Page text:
Maurice Sendak, the author of the children’s classic Where The Wild Things Are, and arguably the greatest writer for young people who ever lived, has died.
Mr. Sendak, 83, died Tuesday in his home state of Connecticut, according to The New York Times.
It would likely be difficult to walk the halls of any school, or any office building or city street for that matter, and round up more than a handful of people who hadn’t read the man’s work at some point in their lives, especially their childhood.
Sendak wrote nearly 20 books and illustrated many more and is credited, along with Dr. Seuss, with changing the very stale and boring face of children’s books forever.
Once a bastion of assembly line ‘Dick-and-Jane‘ type stories, Sendak’s arrival on the scene shattered the old guard‘s way of presenting literature and art to everyday children. As Margalit Fox with the Times so eloquently put it, Sendak ,”…wrenched the picture book out of the safe, sanitized world of the nursery and plunged it into the dark, terrifying and hauntingly beautiful recesses of the human psyche.”
Things in the school library would never ever be the same again.
Born to Polish immigrant parents in Brooklyn in 1928, Sendak once poignantly told NPR radio that “Childhood is a tricky business.” Adding, “Usually something goes wrong.” But it was also this insightful point-of-view that allowed him to meld the good and the bad together to create stories and illustrations that were wildly original. And over the course of the better part of a century, his name became synonymous with the kinds of creative imagination-driven books that kids all over the world, as well as their parents, fell madly in love with.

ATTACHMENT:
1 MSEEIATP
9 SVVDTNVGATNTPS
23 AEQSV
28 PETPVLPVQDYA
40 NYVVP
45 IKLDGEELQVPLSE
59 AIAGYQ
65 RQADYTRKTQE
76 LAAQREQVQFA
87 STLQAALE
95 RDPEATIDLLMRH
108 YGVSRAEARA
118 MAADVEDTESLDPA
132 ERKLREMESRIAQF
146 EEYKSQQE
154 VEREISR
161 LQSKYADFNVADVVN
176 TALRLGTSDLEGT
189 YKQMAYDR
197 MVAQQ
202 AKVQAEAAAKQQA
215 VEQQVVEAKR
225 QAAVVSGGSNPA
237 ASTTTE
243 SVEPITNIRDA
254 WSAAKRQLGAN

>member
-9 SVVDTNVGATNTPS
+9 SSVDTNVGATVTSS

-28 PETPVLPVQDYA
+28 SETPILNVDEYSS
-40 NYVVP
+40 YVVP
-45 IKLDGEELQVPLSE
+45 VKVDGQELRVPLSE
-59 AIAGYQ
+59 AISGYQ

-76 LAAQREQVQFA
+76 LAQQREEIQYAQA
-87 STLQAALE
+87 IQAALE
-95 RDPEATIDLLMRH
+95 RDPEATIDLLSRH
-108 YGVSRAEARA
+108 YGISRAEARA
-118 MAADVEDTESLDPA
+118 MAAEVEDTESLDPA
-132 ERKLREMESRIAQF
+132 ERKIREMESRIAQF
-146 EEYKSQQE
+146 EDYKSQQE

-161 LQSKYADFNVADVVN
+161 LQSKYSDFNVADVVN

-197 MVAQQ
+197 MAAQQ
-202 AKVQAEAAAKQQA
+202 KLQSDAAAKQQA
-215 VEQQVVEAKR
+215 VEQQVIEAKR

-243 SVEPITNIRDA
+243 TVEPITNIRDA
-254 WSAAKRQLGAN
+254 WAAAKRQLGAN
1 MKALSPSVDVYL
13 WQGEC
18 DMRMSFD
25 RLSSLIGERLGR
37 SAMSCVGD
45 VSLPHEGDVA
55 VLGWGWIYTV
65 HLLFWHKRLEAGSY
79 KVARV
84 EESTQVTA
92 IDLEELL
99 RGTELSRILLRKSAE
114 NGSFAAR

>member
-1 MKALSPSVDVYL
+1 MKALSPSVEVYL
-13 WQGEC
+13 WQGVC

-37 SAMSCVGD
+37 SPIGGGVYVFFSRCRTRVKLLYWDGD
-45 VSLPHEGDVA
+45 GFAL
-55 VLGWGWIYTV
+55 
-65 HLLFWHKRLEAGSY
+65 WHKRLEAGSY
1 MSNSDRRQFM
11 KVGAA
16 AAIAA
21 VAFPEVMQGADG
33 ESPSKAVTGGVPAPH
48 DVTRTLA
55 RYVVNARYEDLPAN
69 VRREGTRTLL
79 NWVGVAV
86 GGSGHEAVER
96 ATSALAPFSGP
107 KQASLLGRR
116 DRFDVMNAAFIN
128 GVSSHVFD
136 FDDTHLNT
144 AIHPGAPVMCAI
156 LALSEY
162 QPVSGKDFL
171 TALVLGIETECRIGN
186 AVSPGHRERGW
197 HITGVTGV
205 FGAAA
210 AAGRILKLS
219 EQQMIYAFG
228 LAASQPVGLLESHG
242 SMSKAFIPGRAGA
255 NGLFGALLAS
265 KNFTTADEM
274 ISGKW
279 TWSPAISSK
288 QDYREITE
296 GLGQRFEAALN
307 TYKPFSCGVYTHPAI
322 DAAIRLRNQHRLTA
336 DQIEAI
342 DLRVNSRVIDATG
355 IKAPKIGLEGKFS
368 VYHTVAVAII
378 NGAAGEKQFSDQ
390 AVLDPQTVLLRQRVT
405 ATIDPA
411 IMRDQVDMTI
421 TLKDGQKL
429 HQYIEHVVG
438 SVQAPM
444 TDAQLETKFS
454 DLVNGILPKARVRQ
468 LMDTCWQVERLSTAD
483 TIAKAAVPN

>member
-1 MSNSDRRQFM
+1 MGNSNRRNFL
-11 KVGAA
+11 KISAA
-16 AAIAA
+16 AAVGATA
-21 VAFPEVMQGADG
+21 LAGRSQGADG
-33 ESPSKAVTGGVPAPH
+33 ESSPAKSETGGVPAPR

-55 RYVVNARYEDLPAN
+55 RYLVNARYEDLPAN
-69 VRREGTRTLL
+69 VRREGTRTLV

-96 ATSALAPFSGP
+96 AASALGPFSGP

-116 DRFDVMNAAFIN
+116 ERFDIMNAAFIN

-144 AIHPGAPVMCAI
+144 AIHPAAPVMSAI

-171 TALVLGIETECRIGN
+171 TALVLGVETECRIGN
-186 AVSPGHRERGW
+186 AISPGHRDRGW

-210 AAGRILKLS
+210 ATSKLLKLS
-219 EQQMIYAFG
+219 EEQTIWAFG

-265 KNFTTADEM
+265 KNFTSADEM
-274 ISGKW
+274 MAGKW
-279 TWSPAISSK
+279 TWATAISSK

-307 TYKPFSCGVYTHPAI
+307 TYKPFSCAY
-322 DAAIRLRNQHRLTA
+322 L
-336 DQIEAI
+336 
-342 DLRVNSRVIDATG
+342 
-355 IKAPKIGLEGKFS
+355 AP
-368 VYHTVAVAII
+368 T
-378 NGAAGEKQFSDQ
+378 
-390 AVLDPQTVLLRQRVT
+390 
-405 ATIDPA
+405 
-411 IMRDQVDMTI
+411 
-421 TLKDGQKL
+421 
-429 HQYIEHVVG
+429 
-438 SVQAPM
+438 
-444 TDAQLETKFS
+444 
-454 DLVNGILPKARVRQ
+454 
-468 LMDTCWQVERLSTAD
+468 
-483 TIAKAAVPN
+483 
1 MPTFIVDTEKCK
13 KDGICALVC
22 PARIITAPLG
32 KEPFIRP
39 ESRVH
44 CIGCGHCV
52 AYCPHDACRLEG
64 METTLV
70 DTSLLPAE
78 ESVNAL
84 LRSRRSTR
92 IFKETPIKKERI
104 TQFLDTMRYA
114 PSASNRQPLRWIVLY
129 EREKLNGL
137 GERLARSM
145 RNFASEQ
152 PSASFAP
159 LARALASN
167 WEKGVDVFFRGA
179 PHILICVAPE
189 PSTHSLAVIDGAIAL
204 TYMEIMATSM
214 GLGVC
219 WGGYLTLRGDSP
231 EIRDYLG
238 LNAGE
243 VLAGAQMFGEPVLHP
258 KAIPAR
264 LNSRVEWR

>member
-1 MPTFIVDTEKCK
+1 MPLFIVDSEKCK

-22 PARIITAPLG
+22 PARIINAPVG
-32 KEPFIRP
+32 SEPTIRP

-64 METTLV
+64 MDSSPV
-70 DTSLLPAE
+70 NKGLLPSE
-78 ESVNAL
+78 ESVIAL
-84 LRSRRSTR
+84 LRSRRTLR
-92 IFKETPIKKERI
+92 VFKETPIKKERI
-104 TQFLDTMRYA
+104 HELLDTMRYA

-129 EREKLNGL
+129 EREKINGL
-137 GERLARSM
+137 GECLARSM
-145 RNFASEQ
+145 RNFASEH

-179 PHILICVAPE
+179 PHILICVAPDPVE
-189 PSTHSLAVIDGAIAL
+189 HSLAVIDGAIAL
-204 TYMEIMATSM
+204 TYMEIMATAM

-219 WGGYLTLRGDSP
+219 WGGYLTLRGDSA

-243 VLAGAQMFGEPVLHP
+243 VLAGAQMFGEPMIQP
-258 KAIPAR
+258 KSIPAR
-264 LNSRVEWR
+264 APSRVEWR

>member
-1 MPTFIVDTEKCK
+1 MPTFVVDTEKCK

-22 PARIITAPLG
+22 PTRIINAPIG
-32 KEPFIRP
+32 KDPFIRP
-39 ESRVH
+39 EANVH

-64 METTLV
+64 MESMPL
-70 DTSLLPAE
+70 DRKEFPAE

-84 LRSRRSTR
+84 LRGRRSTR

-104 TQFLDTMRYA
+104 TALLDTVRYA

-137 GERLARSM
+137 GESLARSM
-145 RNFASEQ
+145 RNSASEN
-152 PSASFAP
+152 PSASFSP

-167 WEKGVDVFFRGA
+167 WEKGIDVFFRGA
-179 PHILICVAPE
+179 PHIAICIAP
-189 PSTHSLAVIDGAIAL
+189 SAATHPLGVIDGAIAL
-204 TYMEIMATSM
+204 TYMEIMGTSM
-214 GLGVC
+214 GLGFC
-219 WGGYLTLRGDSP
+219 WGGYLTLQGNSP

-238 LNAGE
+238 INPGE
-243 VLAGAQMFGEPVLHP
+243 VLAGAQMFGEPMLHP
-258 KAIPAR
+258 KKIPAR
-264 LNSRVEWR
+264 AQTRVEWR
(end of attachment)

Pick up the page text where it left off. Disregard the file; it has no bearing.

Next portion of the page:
Sendak, a gay man, once told the paper that while he was growing up: “All I wanted was to be straight so my parents could be happy,” he told The New York Times in a 2008 interview. “They never, never, never knew.”
But in the long run, the world is such a better place today because he was exactly who he was.
He will be missed.
(***Here is a link to a clip of a wonderful documentary about Sendak called, Tell Them Anything You Want: A Portrait Of Maurice Sendak. In it he talks about his life, and about death, too. It’s really beautiful. And what’s really cool is this: the film came out through Oscilloscope Films, which was the brainchild of another Brooklyn-born Jewish kid, Adam Yauch, of Beastie Boys fame. Yauch, 47, died this past week ,too, of complications from cancer.)
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